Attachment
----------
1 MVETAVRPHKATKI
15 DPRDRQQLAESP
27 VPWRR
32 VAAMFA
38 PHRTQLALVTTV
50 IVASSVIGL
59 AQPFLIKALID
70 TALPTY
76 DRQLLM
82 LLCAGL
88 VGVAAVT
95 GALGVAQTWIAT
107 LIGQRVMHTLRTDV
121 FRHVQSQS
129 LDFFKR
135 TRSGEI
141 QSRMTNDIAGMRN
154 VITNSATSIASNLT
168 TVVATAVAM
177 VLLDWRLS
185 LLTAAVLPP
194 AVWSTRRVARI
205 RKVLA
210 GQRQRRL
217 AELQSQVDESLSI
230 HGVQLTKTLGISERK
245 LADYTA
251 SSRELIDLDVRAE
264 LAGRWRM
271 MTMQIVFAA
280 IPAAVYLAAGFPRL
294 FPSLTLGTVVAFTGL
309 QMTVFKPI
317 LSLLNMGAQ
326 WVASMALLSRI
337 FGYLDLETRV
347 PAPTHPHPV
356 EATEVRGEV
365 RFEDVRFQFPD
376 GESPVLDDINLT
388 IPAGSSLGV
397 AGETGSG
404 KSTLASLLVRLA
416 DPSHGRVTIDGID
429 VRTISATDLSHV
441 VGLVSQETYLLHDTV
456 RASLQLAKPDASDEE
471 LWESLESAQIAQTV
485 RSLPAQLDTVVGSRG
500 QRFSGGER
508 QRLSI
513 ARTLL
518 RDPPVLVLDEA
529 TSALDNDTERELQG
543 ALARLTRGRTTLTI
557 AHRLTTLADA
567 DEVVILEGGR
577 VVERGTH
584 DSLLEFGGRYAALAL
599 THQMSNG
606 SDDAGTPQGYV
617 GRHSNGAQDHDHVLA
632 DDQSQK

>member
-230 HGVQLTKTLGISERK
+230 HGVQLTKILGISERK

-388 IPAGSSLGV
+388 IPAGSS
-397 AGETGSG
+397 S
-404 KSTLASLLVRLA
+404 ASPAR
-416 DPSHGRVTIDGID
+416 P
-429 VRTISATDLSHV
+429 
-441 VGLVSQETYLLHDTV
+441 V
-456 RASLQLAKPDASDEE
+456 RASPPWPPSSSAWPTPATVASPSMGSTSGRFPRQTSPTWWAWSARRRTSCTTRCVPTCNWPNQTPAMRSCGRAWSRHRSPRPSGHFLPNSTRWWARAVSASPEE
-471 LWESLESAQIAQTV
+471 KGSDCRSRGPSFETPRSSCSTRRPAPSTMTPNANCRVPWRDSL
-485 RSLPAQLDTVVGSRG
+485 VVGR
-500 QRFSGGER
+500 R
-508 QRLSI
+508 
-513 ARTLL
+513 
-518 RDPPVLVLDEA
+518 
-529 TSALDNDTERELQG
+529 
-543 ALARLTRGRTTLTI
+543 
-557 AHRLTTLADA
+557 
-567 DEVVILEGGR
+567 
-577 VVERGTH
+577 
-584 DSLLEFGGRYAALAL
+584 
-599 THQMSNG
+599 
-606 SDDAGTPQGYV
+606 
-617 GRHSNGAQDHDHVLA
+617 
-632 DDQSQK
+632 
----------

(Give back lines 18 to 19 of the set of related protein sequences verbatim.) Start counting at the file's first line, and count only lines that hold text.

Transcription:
154 VITNSATSIASNLT
168 TVVATAVAM